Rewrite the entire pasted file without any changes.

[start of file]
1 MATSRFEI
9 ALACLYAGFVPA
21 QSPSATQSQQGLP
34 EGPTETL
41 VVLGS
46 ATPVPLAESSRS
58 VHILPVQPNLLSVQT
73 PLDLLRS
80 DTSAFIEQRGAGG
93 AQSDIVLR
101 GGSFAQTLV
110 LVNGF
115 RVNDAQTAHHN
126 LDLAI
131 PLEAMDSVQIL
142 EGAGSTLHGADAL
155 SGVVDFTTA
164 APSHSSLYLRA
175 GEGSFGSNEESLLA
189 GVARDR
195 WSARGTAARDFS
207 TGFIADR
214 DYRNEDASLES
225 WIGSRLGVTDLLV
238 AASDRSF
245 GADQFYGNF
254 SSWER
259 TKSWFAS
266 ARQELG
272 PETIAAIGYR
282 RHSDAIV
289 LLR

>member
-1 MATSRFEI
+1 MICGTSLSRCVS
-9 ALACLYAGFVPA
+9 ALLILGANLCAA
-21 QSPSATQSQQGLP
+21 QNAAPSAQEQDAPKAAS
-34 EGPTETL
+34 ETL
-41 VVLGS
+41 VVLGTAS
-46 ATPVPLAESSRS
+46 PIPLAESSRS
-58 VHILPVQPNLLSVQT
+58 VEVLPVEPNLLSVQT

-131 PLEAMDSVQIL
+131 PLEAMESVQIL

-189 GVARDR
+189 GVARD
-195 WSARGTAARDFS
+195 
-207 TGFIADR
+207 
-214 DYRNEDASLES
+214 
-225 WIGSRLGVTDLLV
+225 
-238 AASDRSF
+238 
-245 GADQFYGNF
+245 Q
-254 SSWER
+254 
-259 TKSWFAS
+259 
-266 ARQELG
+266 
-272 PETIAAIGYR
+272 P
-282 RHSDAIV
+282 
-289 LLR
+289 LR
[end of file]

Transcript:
1 MATSRFEI
9 ALACLYAGFVPA
21 QSPSATQSQQGLP
34 EGPTETL
41 VVLGS
46 ATPVPLAESSRS
58 VHILPVQPNLLSVQT
73 PLDLLRS
80 DTSAFIEQRGAGG
93 AQSDIVLR
101 GGSFAQTLV
110 LVNGF
115 RVNDAQTAHHN
126 LDLAI
131 PLEAMDSVQIL
142 EGAGSTLHGADAL
155 SGVVDFTTA
164 APSHSSLYLRA
175 GEGSFGSNEESLLA
189 GVARDR
195 WSARGTAARDFS
207 TGFIADR
214 DYRNEDASLES
225 WIGSRLGVTDLLV
238 AASDRSF
245 GADQFYGNF
254 SSWER
259 TKSWFAS
266 ARQELG
272 PETIAAIGYR
282 RHSDAIV
289 LLR

>member
-1 MATSRFEI
+1 MICGTSLSRCVS
-9 ALACLYAGFVPA
+9 ALLILGANLCAA
-21 QSPSATQSQQGLP
+21 QNAAPSAQEQDAPKAAS
-34 EGPTETL
+34 ETL
-41 VVLGS
+41 VVLGTAS
-46 ATPVPLAESSRS
+46 PIPLAESSRS
-58 VHILPVQPNLLSVQT
+58 VEVLPVEPNLLSVQT

-131 PLEAMDSVQIL
+131 PLEAMESVQIL

-189 GVARDR
+189 GVARD
-195 WSARGTAARDFS
+195 
-207 TGFIADR
+207 
-214 DYRNEDASLES
+214 
-225 WIGSRLGVTDLLV
+225 
-238 AASDRSF
+238 
-245 GADQFYGNF
+245 Q
-254 SSWER
+254 
-259 TKSWFAS
+259 
-266 ARQELG
+266 
-272 PETIAAIGYR
+272 P
-282 RHSDAIV
+282 
-289 LLR
+289 LR